#1 “Breaking the Marathon Ceiling: Bobbi Gibb’s Defiant Run”
“When she applied to run in the Boston Marathon in 1966 they rejected her saying: “Women are not physiologically able to run a marathon, and we can’t take the liability.”
Then exactly 50 years ago today, on the day of the marathon, Bobbi Gibb hid in the bushes and waited for the race to begin. When about half of the runners had gone past she jumped in.
She wore her brother’s Bermuda shorts, a pair of boy’s sneakers, a bathing suit, and a sweatshirt. As she took off into the swarm of runners, Gibb started to feel overheated, but she didn’t remove her hoodie. “I knew if they saw me, they were going to try to stop me,” she said. “I even thought I might be arrested.”
It didn’t take long for male runners in Gibb’s vicinity to realize that she was not another man. Gibb expected them to shoulder her off the road, or call out to the police. Instead, the other runners told her that if anyone tried to interfere with her race, they would put a stop to it. Finally feeling secure and assured, Gibb took off her sweatshirt.
As soon as it became clear that there was a woman running in the marathon, the crowd erupted—not with anger or righteousness, but with pure joy, she recalled. Men cheered. Women cried.
By the time she reached Wellesley College, the news of her run had spread, and the female students were waiting for her, jumping and screaming. The governor of Massachusetts met her at the finish line and shook her hand. The first woman to ever run the marathon had finished in the top third.”
#2″Melodies in the Dark: The Extraordinary Life of Blind Tom Wiggins”
Once upon a time, in the deep South of the United States, there lived a young boy named Thomas Greene Wiggins. Born on a Georgia plantation in 1849, Tom faced a life filled with hardships from the very beginning. He was not only born into slavery, but also faced the challenges of being both blind and autistic. However, what set Tom apart was his extraordinary gift for music.
Tom’s parents, Mungo and Charity Wiggins, recognized his talent at an early age. Even as a little boy, he could hear the melodies that danced through the air and effortlessly recreate them on a piano. By the tender age of four, Tom could already play tunes that captivated those around him.
In 1850, fate took an unexpected turn for Tom and his family when they were sold to James Neil Bethune, a prominent lawyer and newspaper editor in Columbus, Georgia. Bethune saw the unique talent in young Tom and immediately recognized its potential.
Tom’s first taste of recognition came when he made his debut at the age of eight, performing in Atlanta. The audience was left awe-struck as his nimble fingers effortlessly danced across the keys, producing a symphony of breathtaking melodies. It was clear that Tom possessed a musical genius that was unparalleled.
In 1859, at the age of ten, Tom became the first African American performer to play at the White House. President James Buchanan, upon witnessing Tom’s remarkable talent, was entranced. The young prodigy’s piano pieces, “Oliver Galop” and “Virginia Polka,” were even published the following year.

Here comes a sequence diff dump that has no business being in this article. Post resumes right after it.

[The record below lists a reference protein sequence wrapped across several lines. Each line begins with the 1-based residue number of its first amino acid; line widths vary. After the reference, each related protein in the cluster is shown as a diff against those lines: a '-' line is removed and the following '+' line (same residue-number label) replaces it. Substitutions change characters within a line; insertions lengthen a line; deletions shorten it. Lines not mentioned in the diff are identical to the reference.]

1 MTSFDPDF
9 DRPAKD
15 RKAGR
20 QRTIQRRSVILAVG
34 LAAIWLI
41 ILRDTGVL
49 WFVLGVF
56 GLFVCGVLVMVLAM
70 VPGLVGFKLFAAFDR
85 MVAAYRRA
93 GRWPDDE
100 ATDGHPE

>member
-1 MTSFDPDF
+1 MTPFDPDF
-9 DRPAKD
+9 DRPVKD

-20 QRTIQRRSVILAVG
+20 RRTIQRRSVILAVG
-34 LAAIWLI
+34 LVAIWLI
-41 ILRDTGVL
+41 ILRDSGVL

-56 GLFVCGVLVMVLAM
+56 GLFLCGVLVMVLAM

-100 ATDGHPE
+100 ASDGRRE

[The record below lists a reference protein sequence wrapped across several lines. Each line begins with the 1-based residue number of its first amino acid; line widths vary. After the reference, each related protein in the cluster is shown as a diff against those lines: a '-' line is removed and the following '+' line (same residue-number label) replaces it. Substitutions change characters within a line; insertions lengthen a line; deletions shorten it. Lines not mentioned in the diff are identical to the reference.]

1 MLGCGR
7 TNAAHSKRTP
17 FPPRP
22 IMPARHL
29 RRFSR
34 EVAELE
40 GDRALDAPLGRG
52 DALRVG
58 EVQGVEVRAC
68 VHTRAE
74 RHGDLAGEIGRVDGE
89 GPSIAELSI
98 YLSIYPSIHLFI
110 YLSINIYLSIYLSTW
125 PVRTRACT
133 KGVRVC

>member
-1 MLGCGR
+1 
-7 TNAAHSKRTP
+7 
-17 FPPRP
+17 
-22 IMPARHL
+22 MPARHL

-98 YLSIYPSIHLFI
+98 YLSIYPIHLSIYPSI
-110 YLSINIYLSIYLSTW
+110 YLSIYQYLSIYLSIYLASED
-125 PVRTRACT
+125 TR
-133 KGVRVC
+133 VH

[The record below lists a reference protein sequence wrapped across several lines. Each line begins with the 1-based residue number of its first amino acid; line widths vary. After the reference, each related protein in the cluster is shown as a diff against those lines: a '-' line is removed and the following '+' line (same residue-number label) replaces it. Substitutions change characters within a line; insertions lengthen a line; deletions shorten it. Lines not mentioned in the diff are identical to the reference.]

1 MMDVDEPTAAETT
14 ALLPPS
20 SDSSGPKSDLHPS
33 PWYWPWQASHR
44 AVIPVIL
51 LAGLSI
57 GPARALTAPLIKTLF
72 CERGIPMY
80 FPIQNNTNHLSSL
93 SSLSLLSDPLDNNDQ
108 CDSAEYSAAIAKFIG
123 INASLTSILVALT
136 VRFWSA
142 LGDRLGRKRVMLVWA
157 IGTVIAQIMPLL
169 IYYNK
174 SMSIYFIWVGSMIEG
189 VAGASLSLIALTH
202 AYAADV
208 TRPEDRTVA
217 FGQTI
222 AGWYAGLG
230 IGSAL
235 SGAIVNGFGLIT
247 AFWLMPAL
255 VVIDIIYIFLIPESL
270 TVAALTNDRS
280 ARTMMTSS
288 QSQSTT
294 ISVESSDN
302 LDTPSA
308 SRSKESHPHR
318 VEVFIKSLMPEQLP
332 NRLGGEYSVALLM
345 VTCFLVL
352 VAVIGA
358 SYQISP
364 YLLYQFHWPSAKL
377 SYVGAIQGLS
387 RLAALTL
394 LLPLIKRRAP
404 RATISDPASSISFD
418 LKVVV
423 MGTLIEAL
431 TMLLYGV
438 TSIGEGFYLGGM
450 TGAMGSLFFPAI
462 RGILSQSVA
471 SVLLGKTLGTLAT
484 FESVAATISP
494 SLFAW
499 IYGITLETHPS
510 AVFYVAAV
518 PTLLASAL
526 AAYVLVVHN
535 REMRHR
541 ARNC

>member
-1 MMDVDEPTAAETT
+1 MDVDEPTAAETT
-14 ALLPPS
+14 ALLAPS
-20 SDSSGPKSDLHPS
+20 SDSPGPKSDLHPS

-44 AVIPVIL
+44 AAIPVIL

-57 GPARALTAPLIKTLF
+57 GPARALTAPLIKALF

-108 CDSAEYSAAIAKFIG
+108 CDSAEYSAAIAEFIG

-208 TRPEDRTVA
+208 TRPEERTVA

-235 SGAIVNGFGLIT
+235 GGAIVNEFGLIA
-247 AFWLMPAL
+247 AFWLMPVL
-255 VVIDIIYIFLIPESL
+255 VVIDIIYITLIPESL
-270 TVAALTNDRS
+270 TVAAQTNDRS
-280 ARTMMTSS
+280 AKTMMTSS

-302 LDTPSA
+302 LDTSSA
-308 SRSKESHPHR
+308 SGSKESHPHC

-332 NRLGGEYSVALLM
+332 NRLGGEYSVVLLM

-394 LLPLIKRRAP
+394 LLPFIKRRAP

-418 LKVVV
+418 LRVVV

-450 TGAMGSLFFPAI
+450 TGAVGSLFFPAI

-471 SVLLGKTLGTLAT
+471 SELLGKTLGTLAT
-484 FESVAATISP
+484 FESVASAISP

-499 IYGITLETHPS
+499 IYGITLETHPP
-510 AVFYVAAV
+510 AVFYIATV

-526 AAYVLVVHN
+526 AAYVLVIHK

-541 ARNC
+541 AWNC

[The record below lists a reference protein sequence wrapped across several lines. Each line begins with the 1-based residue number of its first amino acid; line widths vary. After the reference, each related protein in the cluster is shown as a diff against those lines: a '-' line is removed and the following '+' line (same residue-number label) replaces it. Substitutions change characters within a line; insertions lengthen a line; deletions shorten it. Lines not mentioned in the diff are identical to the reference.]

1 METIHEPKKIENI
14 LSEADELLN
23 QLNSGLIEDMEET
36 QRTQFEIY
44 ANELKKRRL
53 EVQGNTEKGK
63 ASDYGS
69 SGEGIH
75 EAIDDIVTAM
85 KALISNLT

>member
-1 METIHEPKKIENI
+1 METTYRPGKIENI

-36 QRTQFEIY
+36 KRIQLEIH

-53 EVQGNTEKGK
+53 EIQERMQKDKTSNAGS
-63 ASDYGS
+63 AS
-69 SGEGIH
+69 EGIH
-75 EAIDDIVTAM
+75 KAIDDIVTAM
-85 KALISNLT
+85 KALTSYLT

The horrors of the Civil War brought changes to Tom’s life. He was now hired out as a slave-musician, valued at the staggering price of $15,000. Despite the tumultuous times, Tom’s music brought solace and hope to all those who listened.
By 1865, at the age of sixteen, Tom’s musical prowess knew no bounds. He could flawlessly perform the works of renowned composers such as Bach, Chopin, Liszt, Beethoven, and Thalberg. Astonishingly, Tom could even play a complex piece after hearing it only once. His memory was just as prodigious as his musical ability, as he effortlessly memorized poems and text in foreign languages.
Tom’s talents soon took him far beyond the United States. James Neil Bethune, recognizing the opportunity, took Tom to Europe to showcase his immense talent. With glowing testimonials from renowned music critics Ignaz Moscheles and Charles Halle, Tom’s reputation as a musical prodigy spread across the continent. He became an international sensation, enchanting audiences with his extraordinary performances.
Despite his success, Tom’s life was far from easy. James Bethune eventually lost custody of him, and Tom became the ward of his late son’s ex-wife, Eliza Bethune. Tom’s mother, Charity Wiggins, fought to gain control over her son’s fate, but her efforts were in vain. The power to decide Tom’s future remained in the hands of others.
Years passed, and Tom continued to charm audiences around the world. His mesmerizing performances brought in an annual income of $50,000, a remarkable sum for any era. Yet, the weight of his circumstances remained heavy on his shoulders.
Tom Wiggins gave his final performance in 1905, leaving behind an extraordinary legacy. He passed away three years later, in 1908, at the age of fifty-nine, in the cozy confines of his manager’s home in Hoboken, New Jersey. Tom’s story showcases not only his unparalleled musical talent but also the resilience and determination of a young boy born into a world of adversity.
Today, Blind Tom Wiggins lives on in the annals of history as a testament to the power of passion, talent, and a relentless spirit. His music continues to inspire, reminding us all of the boundless potential that lies within each of us, regardless of the challenges we may face.